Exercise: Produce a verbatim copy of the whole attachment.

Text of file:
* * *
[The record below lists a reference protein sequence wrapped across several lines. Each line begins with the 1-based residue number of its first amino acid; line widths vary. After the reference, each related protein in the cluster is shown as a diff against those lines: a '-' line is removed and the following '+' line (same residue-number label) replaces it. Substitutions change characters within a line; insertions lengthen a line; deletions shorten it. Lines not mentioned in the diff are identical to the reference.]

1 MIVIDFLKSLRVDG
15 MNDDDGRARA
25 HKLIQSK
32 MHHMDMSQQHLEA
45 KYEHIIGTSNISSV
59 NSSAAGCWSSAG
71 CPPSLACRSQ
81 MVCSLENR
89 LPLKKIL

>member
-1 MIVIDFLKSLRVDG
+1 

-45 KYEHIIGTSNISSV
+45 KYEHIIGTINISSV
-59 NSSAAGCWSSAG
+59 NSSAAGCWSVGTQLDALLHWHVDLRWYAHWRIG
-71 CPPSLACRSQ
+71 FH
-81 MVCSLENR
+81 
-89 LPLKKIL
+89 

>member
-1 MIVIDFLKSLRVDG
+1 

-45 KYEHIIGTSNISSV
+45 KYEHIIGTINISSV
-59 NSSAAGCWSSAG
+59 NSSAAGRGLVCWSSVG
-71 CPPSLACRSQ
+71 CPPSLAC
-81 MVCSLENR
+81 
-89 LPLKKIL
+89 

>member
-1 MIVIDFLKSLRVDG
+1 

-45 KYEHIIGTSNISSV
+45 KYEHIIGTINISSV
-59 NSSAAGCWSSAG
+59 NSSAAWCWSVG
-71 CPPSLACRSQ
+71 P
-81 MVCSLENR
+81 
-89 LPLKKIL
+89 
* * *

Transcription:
[The record below lists a reference protein sequence wrapped across several lines. Each line begins with the 1-based residue number of its first amino acid; line widths vary. After the reference, each related protein in the cluster is shown as a diff against those lines: a '-' line is removed and the following '+' line (same residue-number label) replaces it. Substitutions change characters within a line; insertions lengthen a line; deletions shorten it. Lines not mentioned in the diff are identical to the reference.]

1 MIVIDFLKSLRVDG
15 MNDDDGRARA
25 HKLIQSK
32 MHHMDMSQQHLEA
45 KYEHIIGTSNISSV
59 NSSAAGCWSSAG
71 CPPSLACRSQ
81 MVCSLENR
89 LPLKKIL

>member
-1 MIVIDFLKSLRVDG
+1 

-45 KYEHIIGTSNISSV
+45 KYEHIIGTINISSV
-59 NSSAAGCWSSAG
+59 NSSAAGCWSVGTQLDALLHWHVDLRWYAHWRIG
-71 CPPSLACRSQ
+71 FH
-81 MVCSLENR
+81 
-89 LPLKKIL
+89 

>member
-1 MIVIDFLKSLRVDG
+1 

-45 KYEHIIGTSNISSV
+45 KYEHIIGTINISSV
-59 NSSAAGCWSSAG
+59 NSSAAGRGLVCWSSVG
-71 CPPSLACRSQ
+71 CPPSLAC
-81 MVCSLENR
+81 
-89 LPLKKIL
+89 

>member
-1 MIVIDFLKSLRVDG
+1 

-45 KYEHIIGTSNISSV
+45 KYEHIIGTINISSV
-59 NSSAAGCWSSAG
+59 NSSAAWCWSVG
-71 CPPSLACRSQ
+71 P
-81 MVCSLENR
+81 
-89 LPLKKIL
+89 